Wednesday, August 16, 2017

Sermon on 2 Samuel 22:26-34, for the 9th Sunday after Trinity, "Merciful, Blameless, and Pure"

Grace, mercy, and peace to you from our Lord and Savior Jesus Christ, Amen. It’s great to be with the saints of God on Kauai! Greetings from Emmanuel Lutheran Church on Maui, and I’m thankful to be able to bring God’s Word to you. The Old Testament reading, 2 Samuel 22, really struck my attention a few years ago—especially these verses: With the merciful you show yourself merciful; with the blameless man you show yourself blameless; with the purified you deal purely, and with the crooked you make yourself seem tortuous. This entire chapter is also found in Psalm 18. King David sang it on the day when God delivered him from all his enemies, and from the hand of Saul. He was rather young when he was delivered from Saul, but in the book of Samuel, this song shows up just before his last words at death. Maybe he wrote it as a young man, but it also seemed a fitting bookend for his life. But more importantly, it describes how God is a refuge, strength, and shield; He protects the humble, but defeats the proud.
But what do these verses mean: With the merciful you show yourself merciful; with the blameless man you show yourself blameless; with the purified you deal purely, and with the crooked you make yourself seem tortuous? Three positive qualities—mercy, blamelessness, and purity; and one negative quality—being crooked. Whichever of these qualities we reflect, so God will seem toward us. The Bible is very clear that God wants us to be merciful. We are to forgive and love even our enemies. Be compassionate to those who are suffering or burdened. Help those in need. Mercy is essential to who God is. So with the merciful, you show yourself merciful, makes perfect sense.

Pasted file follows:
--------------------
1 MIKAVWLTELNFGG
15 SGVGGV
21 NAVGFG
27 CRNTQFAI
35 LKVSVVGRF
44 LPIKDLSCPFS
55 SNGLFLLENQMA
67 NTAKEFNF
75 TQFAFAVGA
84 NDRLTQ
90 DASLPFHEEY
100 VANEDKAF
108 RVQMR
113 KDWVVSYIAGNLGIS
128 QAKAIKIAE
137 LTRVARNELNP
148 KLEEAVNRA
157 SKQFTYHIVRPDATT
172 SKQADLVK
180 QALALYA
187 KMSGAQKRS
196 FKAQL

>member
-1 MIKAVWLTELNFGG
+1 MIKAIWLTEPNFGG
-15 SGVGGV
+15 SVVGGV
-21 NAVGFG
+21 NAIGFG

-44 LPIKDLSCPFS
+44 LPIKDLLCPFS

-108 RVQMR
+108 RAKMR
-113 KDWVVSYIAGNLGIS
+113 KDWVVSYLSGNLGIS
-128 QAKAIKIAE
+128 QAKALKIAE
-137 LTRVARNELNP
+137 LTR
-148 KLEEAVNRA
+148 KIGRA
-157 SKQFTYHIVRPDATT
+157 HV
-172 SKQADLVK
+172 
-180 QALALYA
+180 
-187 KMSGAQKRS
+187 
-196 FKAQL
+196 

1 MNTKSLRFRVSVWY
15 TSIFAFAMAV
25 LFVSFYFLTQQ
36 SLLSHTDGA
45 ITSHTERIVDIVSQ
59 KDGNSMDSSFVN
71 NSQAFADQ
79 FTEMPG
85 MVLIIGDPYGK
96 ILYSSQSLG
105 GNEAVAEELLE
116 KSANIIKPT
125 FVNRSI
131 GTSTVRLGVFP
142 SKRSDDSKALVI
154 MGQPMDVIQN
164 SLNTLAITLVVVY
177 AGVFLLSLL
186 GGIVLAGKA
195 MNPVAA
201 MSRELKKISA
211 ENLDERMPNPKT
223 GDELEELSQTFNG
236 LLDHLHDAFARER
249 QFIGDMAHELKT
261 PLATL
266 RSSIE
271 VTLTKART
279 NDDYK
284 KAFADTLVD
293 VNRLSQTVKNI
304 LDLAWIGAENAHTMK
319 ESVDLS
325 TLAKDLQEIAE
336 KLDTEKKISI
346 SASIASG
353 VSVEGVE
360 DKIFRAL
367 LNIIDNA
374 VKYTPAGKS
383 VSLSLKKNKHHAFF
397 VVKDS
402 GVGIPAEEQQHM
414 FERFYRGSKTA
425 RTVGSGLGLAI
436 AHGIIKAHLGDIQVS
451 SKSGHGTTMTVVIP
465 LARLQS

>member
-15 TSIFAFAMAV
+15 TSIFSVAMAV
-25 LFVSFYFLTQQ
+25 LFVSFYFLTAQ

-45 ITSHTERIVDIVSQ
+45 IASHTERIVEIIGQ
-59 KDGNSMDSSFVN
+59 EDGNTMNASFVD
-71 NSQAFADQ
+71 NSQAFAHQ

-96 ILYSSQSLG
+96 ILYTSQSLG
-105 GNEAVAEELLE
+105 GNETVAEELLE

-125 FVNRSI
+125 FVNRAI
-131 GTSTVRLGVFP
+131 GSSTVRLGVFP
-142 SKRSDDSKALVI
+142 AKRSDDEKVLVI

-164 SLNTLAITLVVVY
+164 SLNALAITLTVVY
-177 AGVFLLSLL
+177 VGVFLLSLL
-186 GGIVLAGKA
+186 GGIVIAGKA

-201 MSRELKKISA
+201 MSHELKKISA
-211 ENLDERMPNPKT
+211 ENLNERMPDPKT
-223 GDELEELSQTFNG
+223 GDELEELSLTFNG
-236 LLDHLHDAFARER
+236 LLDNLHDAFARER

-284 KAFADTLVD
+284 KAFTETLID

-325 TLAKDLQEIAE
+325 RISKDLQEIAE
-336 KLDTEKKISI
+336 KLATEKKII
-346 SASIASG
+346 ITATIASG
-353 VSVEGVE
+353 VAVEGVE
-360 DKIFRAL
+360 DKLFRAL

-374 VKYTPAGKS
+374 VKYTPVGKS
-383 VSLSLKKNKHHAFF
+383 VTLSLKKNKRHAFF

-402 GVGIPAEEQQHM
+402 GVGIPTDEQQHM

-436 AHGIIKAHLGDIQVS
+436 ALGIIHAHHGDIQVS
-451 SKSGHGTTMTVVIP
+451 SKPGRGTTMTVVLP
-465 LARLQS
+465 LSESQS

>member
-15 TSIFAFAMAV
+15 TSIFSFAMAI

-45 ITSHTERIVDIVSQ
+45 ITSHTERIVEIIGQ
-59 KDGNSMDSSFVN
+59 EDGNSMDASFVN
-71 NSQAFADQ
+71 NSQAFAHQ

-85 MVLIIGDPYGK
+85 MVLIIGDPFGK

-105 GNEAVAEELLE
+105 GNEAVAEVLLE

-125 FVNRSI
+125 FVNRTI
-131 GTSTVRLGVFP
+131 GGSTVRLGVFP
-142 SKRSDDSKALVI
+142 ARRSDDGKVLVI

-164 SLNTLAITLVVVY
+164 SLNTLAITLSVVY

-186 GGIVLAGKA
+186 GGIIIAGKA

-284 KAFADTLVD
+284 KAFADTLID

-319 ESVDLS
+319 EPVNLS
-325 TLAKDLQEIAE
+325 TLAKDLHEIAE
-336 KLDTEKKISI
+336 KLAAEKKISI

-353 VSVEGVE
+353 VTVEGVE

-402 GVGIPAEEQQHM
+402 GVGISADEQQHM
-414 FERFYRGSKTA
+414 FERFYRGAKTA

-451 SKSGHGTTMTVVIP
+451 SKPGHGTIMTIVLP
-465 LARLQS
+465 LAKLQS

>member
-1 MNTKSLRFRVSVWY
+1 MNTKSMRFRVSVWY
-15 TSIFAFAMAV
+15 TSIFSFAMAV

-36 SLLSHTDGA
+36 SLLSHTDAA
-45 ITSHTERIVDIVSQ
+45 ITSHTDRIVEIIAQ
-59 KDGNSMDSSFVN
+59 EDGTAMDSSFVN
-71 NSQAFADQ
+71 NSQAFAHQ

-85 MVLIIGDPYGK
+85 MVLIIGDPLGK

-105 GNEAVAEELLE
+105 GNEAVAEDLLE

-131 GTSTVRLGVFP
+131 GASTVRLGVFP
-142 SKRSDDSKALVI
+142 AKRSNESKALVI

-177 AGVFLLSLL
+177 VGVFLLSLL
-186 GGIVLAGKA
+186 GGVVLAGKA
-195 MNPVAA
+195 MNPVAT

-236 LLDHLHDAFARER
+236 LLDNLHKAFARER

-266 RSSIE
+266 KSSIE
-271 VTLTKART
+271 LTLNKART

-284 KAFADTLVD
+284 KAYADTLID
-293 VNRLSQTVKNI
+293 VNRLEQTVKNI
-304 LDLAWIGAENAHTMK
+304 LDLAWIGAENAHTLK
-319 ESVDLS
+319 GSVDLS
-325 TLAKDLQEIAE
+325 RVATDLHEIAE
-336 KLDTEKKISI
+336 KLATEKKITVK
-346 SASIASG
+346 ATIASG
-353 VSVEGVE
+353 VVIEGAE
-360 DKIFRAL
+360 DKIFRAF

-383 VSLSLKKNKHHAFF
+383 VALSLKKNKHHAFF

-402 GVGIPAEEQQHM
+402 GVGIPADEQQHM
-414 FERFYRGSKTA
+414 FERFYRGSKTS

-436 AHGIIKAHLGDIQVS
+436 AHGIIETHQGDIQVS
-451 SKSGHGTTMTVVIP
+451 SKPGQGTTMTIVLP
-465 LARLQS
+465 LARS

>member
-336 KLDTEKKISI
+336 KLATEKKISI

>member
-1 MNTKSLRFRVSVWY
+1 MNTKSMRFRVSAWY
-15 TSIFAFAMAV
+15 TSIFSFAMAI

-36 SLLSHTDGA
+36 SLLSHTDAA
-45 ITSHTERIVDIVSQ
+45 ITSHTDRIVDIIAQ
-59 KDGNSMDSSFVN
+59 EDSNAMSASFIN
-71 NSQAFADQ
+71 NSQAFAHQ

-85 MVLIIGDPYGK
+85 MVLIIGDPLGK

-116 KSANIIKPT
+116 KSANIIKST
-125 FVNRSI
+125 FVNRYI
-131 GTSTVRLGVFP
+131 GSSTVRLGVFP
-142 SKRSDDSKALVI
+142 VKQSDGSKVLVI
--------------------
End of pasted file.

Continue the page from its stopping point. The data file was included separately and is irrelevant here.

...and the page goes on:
But who is merciful first? It sounds like we see God’s mercy if we are first merciful ourselves. Jesus also said in the Beatitudes: Blessed are the merciful, for they shall receive mercy. Both passages highlight that even as we show mercy to others, we also need mercy ourselves. Our sins, our weaknesses, our doubts all should drive us to cry out passionately to God, Lord, have mercy! Mercy begins in reality, not from us, but from Him; God richly showing mercy to us, so that we may be merciful to others. So while David says, with the merciful, you show yourself merciful—remember that the whole Psalm begins: “The Lord is my rock and my fortress and my deliverer, my God, my rock, in whom I take refuge, my shield, and the horn of my salvation, my stronghold and my refuge, my savior; you save me from violence.” David is praising God, not himself. And who is God? He is a refuge, salvation, and defense against all enemies. Likewise, mercy is first God’s work toward us, and then from us toward others. Even as we are shaped into merciful servants of God, God is ever showing His mercy to us.
With the blameless man you show yourself blameless. The phrase “blameless man” could be translated “upright champion” or “blameless hero”. Along with the next phrase: with the pure, you show yourself pure, it praises integrity or moral purity. God of course is unstained by sins, faults, and errors, and truly any person who has integrity and blameless conduct is a hero or champion. So far, these three virtues: merciful, blameless, and pure, describe what God desires of the saints, the holy people of God. God wants His saints to be honest, trustworthy, pure in thought, word and deed, as He is merciful, blameless, and pure. God sent Jesus who lived out all of these virtues as the perfect man. He is the true “blameless hero” or “upright champion”.